Gladwell’s books continue to sell millions of volumes. Pinker, for his part, has disappeared from reviews for the Times, unless he’s been banished to reviewing books less popular than this one, in which case, no one would have noticed.

The fact that Pinker and Gladwell, with a little work, would have almost the same hairstyle went largely unremarked upon.

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09/24/09 – Gmail Running on Fumes, Contact List Down

Following this month’s widespread outage, early accounts would seem to hold that Gmail has again been knocked by some kind of service interruption.

I’d imagine that this must say something about our communal reliance on a single mail platform for coordinating a large swath of information, but it’s probably likewise telling that the only way to find out if anyone else is having trouble is to search on Twitter (just try Googling the problem. Just try).

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“Up until the tarantulas arrived late last year” – Tom Wolfe’s Newest/Oldest Fiction Debuted in Vanity Fair

Having written some 50 pages in one shot on just one of Tom Wolfe’s less-great essays, I probably have more than a little bit of sympathy for the man and his craft, regardless of how dreadfully tailored some of the scenes in his recent ‘Charlotte Simmons’ were. Yet in the most recent Vanity Fair, Wolfe contributes yet another installment in his chronicle of white collar woes that began with ‘The Bonfire of the Vanities.’

The piece itself is largely irrelevant – and this too, one supposes, ought to be a genuine problem – but the most troubling aspect of the entire affair is the “I’m just not trying anymore” bagginess of the title. After producing works called ‘The Kandy-Kolored Tangerine-Flake Streamline Baby,’ ‘The Electric Kool-Aid Acid Test,’ and, oh yeah, ‘The Bonfire of the Vanities,’ Wolfe’s piece is called, bluntly, ‘The Rich Have Feelings, Too.’ One almost prays that there’s something immensely freighted that might be derived from that comma placement. There isn’t. Worse still is the mind-boggling way that VF chooses to bill the piece in its URL header at the top of your browser. Most newspapers and magazines would be content to simply reiterate the title and author of the piece (“Tapping a Maple on a Cold Vermont Morning” by Kenneth Cosgrove, the end), but VF instead offers a kind of summary of the entire piece in general, something that might be a service had they been charged with minimizing the absurdity of something like ‘The Kandy-Kolored Tangerine Etc. Etc.’ But what Vanity Fair offers is:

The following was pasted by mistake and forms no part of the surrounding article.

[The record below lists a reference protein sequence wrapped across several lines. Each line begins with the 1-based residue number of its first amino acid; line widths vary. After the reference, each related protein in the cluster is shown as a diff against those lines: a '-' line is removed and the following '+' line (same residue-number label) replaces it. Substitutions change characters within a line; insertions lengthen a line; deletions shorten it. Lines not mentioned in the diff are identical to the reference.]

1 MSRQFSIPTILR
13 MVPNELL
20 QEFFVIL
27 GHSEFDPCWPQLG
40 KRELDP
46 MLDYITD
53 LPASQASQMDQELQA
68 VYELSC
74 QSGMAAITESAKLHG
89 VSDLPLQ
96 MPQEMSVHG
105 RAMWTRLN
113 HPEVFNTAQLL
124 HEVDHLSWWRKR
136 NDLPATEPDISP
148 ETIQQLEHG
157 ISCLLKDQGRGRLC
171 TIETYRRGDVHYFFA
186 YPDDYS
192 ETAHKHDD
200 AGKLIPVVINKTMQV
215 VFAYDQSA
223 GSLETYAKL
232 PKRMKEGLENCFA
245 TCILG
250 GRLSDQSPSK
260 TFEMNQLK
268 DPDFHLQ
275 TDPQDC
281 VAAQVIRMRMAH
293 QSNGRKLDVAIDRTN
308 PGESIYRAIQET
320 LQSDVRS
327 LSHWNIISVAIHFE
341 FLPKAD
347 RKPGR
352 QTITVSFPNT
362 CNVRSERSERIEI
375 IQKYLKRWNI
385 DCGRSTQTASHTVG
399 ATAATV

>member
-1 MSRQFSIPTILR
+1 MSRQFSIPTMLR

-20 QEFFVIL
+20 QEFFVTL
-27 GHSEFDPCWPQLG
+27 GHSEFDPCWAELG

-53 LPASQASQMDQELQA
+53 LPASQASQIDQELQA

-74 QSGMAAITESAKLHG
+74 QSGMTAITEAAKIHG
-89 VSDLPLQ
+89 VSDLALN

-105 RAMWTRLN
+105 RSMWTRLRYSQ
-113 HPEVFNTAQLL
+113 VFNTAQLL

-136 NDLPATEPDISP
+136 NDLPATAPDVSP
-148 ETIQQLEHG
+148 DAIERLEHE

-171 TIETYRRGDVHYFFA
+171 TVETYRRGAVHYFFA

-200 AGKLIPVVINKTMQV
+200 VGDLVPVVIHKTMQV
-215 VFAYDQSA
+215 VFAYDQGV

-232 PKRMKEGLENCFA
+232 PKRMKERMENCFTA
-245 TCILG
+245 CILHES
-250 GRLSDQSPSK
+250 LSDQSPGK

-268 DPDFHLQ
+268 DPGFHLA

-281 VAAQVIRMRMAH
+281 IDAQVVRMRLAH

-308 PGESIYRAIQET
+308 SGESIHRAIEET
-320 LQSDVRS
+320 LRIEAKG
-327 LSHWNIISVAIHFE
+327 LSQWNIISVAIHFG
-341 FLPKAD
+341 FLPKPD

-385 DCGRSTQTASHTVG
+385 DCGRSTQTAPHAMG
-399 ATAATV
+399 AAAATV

“Tom Wolfe on the rich”

Really? With these five words, the magazine seems to inadvertently be parodying Wolfe’s own career trajectory. That’s it? I mean, what else could Wolfe possibly be writing about to begin with? By giving us five words that make Wolfe as usual sound like Wolfe as usual, it’s as though the editors at Vanity Fair really want us to consider whether this latest installment is worth reading.

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What the Font? – Ikea Cheapens Cheap Furniture with Cheap Typeface

Design gurus are reacting with disgust that Ikea has moved to change its signature font from whatever it was before (bonus points who can honestly tell me they’ve paid attention to Ikea’s typeface before, ever) to the generic Verdana, which not only is rather aesthetically galling, but is packaged by the always insidious Microsoft Corporation.

The company’s reason for the change is simply that Verdana, by being an omnipresent font, makes it easier for the company to generate ad copy in a variety of countries and languages, but when last I checked (7 seconds ago), font selection for letters in the Latin alphabet has no effect on the corresponding shape of inserted Chinese characters.